Dr Storms: Many of my primary care colleagues mention the topic of airway remodeling when we discuss asthma therapy. Some of them seem to have concluded that patients need to regularly take inhaled corticosteroids to prevent airway remodeling.

Dr Fuhlbrigge: One major study that has significantly influenced our understanding of the effect of inhaled corticosteroids on airway remodeling is the CAMP (Childhood Asthma Management Program) study.6 Another major study is the PEAK (Prevention of Early Asthma in Kids) trial.7 The find-ings suggest that inhaled corticosteroids do not have a permanent effect on lung function, even when therapy is initiated in young children. Although inhaled corticosteroids are considered disease-modifying agents, their effects wane after they are discontinued.

Dr Peters: It depends on what is meant by "disease-modifying." Corticosteroids have salutary effects in some patients, but there certainly is no strong evidence that therapy changes airway remodeling. Even the evidence that prolonged inhaled corticosteroid therapy has a structural effect on the airways is very weak.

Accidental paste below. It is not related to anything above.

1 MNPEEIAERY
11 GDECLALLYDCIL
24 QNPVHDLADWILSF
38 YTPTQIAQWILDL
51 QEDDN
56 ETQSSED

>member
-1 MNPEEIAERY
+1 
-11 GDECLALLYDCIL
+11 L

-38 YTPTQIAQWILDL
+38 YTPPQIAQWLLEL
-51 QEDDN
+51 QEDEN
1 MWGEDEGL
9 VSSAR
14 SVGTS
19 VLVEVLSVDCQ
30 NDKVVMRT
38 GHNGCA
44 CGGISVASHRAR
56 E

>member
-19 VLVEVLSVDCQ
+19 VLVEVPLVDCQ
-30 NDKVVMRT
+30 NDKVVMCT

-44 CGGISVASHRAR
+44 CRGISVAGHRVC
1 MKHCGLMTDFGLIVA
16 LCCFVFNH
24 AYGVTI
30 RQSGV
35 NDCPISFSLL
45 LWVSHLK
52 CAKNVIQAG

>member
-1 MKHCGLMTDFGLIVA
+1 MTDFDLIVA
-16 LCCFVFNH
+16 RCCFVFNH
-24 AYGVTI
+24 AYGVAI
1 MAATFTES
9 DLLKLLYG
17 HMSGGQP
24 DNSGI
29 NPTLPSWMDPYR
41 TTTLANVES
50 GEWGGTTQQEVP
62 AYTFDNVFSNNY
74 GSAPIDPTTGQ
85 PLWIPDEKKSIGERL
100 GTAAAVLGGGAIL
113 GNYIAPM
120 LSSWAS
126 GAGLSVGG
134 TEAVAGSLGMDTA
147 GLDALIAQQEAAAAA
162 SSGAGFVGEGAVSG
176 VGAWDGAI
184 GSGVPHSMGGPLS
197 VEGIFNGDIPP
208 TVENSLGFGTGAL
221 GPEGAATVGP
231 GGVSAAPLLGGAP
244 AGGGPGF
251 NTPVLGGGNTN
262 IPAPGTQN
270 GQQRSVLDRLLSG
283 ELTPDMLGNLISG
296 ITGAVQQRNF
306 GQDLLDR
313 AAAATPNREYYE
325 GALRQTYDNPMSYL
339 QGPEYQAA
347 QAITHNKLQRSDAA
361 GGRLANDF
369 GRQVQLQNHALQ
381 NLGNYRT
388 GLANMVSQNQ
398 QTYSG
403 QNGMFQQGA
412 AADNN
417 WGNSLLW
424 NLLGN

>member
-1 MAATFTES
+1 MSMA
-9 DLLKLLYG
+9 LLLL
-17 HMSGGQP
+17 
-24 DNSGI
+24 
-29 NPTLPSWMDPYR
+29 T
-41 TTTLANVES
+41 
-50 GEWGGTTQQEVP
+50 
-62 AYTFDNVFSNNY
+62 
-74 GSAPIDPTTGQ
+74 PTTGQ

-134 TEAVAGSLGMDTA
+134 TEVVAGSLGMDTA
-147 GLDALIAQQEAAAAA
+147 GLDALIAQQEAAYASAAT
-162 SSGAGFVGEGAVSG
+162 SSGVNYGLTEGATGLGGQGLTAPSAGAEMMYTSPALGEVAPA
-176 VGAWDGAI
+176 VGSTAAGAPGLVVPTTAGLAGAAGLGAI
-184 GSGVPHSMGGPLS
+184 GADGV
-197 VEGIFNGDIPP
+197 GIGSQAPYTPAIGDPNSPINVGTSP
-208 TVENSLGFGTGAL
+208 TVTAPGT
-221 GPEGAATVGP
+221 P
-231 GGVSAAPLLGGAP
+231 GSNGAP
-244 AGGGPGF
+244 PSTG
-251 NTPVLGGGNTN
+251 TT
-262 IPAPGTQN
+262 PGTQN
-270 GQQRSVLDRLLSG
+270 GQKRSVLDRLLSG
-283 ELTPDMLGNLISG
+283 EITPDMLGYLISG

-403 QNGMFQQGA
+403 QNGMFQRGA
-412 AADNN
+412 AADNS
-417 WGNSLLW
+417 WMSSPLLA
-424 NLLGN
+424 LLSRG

Adverse effects and cost-effectiveness

Dr Fuhlbrigge: Two issues that were raised concerning the use of controller therapy were toxicity and cost. There has been concern about the potential adverse effects of inhaled corticosteroids on bone density, and the analysis by Israel and his group8 did find a significant adverse effect. However, a systematic review of the literature reveals a wide range of potential effects of inhaled corticosteroids on bone density.